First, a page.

In the 3rd District U.S. House race that includes eastern Lawrence, incumbent Democrat Dennis Moore is facing Republican nominee Chuck Ahner, a senior vice president and chief technology officer for PNC Bank Overland Park.
Because Ahner is a challenger, Bush is less likely to actively campaign in the district, said Bryan Sanders, a spokesman for Ahner's campaign.
But Ahner has been critical of the Washington status quo, particularly spending.
"Chuck believes we have to get our fiscal house in order," Sanders said. "He believes Bush ought to have vetoed some of the appropriations bills and really pressured Congress to cut back on wasteful spending."
Rebecca Black, a Moore spokeswoman, said the campaign had no comment on Bush's visit to the area because the president stopped in Missouri and not Kansas.
Cigler, the KU political scientist, said GOP leaders might believe it is a waste of resources to have Bush campaigning in any Kansas races with a Republican incumbent.
"It's hard to tell, but I would think none of these people need any help," he said of the incumbents.
'A big bird'
One Lawrence family stood on a platform Friday afternoon as Air Force One halted on the runway.
"Good grief that's a big bird. That's a big airplane," Bill Penny said.
The Pennys were able to tour Air Force One while Bush left to speak at the fundraiser. Their daughter Sarah, a 1995 Lawrence High School and 1999 Kansas University graduate, works as an aide in the Oval Office and has worked in the White House since June 2001.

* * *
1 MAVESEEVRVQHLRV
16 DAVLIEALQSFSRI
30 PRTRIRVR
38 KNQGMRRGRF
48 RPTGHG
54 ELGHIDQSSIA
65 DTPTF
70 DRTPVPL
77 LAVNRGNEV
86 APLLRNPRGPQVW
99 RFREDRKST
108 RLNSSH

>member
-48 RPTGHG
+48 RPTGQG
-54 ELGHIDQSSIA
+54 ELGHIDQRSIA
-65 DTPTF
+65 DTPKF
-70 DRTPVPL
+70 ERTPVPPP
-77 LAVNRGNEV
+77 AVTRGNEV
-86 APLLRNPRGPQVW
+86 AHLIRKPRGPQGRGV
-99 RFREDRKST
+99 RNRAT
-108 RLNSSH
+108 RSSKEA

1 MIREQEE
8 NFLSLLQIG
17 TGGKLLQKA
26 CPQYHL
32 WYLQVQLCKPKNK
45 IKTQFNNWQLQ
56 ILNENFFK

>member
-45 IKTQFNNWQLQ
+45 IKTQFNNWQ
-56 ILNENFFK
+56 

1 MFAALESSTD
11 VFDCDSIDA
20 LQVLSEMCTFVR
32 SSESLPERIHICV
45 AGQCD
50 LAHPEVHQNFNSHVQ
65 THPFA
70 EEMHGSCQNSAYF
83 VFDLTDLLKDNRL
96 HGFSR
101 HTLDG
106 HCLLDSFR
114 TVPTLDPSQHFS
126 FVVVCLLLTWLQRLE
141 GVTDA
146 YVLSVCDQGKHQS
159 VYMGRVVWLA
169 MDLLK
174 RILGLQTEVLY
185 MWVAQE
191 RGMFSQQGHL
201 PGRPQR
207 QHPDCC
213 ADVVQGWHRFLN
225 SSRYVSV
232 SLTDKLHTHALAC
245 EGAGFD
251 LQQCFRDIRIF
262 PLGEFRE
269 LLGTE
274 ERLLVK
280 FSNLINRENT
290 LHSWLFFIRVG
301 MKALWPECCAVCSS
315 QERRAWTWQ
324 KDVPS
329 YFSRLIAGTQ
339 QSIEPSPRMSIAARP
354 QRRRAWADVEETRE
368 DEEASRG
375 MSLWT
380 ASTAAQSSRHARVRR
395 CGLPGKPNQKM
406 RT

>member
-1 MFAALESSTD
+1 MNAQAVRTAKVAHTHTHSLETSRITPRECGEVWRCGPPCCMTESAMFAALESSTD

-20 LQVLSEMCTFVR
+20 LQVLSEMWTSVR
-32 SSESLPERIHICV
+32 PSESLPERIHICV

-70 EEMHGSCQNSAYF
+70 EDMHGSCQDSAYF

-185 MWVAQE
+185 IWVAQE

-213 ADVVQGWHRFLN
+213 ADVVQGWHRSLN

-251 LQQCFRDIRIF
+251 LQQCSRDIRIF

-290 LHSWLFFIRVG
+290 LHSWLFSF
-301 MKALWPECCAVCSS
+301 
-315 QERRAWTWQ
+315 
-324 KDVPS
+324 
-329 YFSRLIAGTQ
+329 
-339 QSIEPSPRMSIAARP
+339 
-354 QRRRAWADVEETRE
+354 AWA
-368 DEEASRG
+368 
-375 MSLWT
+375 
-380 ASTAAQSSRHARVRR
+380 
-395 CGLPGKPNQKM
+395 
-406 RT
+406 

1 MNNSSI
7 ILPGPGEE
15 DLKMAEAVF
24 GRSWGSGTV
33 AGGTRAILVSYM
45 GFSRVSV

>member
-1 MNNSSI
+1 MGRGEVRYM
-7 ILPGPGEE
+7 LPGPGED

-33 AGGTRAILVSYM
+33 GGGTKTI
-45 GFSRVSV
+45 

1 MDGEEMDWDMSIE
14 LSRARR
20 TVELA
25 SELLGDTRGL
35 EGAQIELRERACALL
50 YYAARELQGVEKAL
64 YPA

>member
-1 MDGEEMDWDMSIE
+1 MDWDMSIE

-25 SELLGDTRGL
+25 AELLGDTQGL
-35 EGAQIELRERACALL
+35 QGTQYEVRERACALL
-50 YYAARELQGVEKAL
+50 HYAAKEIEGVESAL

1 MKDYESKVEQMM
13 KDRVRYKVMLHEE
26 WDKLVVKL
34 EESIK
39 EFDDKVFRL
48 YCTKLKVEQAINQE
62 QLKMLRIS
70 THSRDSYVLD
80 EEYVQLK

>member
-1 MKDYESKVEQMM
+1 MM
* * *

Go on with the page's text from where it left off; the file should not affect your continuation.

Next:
Sarah's brother, Scott, who will soon leave for the University of Oregon on a track and field scholarship, admired the presidential jet before he toured it.
"It's kind of a symbol of the power of the U.S. It's definitely an icon for the country," he said.
Bush's motorcade returned to KCI about 6:30 p.m., and Bush posed for a photograph with the family of Tech. Sgt. David Crowe, the Air Force One crew chief, who is soon retiring. The family will move to Omaha from Maryland.
Election 2006 - Kansas races
More on the 2006 Elections in Kansas
- 6News video: Low turnout may result in new primary election date (08-30-06)
- 6News video: Candidate speaks at university forum (08-30-06)
- 6News video: Evolution supporters will hold board majority (08-02-06)
- 6News video: Snag-free night for primaries (08-02-06)
- 6News video: County puts new voting machines to test (08-01-06)
- 6News video: Praeger holds up over opponent (08-01-06)
- Low turnout prompts call for new primary date (08-31-06)
- Publisher blasts candidate for illegally stuffing newspapers (08-04-06)
- Election hailed as pro-evolution (08-03-06)
- New voting machines perform well on first test (08-03-06)
- Barnett wins GOP bid to take on Sebelius (08-02-06)
- Voter turnout among lowest in memory (08-02-06)
- Eudora takes plunge on pool (08-02-06)
- Praeger prevails in 'negative' contest (08-02-06)
- Primary election results
- See how the voting went in select races
- Campaign finance reports
- Statewide office
- Board of Education
- Election 2006 - Kansas races